Filed under: CANADA,PHOTOGRAPHY — kiwidutch @ 1:00 am
Tags: , , , ,

(photo © kiwidutch)

We are in the Ganong Chocolate factory, doing the tour and learning all about chocolate making.

Don’t these look delectable?

Ha ! Gottcha, the chocolates in this photo aren’t in fact real, they are over-sized toy ones,  each just a little smaller than my computer mouse in size and there are two giant ” tray’s” of these side by side.

A photo above both the “trays”  showing how the real trays are packed, the game here is for two players to race each other and place their over-sized  “chocolates” into the over-sized “trays” to match the photo we are given… first to complete the arrangement correctly wins!  believe me it’s harder than it looks!

Here are some real chocolates, yes the fake ones are very realistic!

I think that the over-sized proportions are necessary, if they were sized realistically, many a child (and adult) would have mistakenly tried to eat them.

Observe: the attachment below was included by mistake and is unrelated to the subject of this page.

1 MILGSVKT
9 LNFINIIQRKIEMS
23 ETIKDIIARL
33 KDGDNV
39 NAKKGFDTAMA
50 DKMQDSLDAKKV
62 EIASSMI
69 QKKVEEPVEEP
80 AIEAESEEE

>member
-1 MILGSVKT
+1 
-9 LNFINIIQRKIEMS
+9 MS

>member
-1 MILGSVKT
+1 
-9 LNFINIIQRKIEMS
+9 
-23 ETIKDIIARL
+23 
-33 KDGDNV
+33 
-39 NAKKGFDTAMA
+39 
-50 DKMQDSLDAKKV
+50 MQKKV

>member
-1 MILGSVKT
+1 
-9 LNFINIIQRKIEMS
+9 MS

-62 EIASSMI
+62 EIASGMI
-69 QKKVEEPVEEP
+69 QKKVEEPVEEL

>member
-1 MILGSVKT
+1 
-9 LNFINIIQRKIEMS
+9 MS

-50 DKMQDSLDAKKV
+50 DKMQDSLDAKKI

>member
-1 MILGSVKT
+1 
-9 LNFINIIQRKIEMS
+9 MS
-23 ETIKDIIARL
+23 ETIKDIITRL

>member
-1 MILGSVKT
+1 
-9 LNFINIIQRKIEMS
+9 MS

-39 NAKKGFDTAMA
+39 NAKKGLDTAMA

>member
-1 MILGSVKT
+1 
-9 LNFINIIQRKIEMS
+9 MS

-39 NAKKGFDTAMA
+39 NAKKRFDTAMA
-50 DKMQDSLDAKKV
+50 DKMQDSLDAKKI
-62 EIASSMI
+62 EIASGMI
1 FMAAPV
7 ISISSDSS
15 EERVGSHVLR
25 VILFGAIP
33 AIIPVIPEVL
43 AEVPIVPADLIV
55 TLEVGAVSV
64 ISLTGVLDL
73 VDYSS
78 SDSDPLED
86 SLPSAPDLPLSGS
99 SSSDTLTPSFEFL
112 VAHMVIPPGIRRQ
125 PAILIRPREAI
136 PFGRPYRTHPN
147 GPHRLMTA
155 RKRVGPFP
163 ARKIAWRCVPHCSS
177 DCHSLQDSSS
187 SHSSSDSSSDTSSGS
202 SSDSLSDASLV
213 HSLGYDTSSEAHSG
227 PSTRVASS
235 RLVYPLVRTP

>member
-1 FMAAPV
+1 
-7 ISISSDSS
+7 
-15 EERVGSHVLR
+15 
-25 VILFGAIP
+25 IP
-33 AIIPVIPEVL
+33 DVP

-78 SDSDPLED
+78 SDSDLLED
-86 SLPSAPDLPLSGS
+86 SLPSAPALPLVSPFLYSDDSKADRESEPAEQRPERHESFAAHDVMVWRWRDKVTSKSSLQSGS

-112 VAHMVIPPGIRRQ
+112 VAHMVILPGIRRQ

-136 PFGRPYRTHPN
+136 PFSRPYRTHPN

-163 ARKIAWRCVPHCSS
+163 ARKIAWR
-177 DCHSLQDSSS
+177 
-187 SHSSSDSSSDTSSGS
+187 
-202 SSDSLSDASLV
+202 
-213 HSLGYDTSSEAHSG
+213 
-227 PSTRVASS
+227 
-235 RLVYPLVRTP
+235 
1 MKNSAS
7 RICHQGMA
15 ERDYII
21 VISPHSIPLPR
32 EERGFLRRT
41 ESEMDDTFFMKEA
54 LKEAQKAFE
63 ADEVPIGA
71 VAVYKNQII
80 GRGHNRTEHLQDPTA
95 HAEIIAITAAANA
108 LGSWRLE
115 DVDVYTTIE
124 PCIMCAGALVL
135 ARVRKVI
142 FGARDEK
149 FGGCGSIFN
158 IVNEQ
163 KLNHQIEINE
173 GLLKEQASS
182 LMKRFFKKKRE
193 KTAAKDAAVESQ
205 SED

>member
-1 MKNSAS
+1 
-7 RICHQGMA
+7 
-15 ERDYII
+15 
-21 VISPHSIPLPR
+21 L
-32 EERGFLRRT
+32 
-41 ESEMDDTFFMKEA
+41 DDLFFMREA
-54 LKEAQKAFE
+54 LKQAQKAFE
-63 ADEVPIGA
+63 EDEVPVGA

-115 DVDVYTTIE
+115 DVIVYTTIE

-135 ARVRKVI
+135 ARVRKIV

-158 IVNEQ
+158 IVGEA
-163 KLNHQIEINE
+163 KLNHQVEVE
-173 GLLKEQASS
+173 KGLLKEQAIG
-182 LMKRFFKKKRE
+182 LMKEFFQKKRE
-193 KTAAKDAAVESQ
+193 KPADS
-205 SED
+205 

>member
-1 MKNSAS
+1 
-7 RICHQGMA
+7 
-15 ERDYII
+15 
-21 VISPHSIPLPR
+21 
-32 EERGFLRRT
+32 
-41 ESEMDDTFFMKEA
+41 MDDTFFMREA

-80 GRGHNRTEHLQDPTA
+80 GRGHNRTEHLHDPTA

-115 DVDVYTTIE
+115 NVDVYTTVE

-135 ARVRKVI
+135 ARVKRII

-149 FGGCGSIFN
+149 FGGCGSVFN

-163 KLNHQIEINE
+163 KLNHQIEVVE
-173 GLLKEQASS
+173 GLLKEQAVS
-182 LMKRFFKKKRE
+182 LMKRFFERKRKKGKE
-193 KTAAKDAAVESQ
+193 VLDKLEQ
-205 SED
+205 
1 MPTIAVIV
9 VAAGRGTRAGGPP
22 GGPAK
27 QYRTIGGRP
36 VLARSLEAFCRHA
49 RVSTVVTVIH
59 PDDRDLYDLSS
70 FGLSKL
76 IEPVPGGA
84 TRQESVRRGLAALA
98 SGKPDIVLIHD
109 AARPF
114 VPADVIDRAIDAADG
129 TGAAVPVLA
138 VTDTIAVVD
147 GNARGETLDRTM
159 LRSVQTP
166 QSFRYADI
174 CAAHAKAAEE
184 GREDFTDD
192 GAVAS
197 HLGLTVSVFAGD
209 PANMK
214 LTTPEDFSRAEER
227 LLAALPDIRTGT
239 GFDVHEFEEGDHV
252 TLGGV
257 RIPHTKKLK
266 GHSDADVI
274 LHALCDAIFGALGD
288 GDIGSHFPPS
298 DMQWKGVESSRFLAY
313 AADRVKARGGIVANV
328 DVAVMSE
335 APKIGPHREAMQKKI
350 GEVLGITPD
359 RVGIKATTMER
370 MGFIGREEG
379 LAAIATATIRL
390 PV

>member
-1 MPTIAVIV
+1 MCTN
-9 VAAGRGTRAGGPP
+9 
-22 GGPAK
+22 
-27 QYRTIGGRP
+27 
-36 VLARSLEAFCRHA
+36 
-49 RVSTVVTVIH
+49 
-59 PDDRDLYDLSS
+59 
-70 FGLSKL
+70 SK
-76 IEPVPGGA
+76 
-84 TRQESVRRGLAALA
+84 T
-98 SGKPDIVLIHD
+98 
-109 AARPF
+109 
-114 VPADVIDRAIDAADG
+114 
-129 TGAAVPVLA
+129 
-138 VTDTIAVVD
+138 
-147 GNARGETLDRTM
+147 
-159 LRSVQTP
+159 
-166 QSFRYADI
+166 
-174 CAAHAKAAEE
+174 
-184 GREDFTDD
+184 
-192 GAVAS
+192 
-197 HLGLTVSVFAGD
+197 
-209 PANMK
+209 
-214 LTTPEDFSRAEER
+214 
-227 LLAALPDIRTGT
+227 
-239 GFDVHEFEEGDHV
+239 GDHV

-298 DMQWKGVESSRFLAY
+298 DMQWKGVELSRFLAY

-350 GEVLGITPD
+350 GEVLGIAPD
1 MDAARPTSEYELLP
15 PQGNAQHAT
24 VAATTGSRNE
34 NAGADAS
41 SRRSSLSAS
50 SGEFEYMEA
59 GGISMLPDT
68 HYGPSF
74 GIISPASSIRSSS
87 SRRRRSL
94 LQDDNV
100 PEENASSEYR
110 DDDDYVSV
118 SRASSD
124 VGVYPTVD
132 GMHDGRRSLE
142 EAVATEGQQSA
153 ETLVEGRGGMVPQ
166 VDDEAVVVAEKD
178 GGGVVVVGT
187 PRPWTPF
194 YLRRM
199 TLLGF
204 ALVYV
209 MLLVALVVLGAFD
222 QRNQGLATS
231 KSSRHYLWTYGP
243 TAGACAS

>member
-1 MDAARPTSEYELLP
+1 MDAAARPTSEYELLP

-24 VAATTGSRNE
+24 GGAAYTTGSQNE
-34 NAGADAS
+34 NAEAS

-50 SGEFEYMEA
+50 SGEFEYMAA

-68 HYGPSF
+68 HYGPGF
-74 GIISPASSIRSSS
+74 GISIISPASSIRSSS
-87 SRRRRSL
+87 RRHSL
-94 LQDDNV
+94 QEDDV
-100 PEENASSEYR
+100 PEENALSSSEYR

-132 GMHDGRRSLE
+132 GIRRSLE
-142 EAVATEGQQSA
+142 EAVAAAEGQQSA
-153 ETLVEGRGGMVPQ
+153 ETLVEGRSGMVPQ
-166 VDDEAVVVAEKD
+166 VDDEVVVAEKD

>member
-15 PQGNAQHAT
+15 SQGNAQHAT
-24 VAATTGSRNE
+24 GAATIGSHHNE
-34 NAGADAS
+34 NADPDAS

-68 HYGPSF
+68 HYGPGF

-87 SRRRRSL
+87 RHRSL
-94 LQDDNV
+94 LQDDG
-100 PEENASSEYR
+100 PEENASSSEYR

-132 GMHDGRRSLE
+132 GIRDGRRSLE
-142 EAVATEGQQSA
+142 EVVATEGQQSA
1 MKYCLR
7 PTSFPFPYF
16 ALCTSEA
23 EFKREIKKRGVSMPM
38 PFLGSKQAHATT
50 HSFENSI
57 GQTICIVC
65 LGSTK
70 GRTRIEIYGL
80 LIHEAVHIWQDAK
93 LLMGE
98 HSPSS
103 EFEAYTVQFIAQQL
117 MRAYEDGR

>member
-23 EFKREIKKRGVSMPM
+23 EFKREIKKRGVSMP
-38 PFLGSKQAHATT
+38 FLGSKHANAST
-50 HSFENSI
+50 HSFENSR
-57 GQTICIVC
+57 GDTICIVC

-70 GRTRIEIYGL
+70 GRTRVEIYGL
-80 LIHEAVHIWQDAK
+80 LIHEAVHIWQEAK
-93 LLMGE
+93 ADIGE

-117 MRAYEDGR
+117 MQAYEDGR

(photo © kiwidutch)

The Ganong factory has what is believed to be the oldest operating candy machine in the world. It is a lozenge machine that has produced lozenges since 1889 when it was installed on the third floor of this building. During a factory fire in 1903, two such machines crashed thought the floor and were badly damaged. Factory mechanics were able to salvage enough parts from the two to rebuild one machine, It us still going strong at the new Ganong plant and produces more than three million lozenges each week.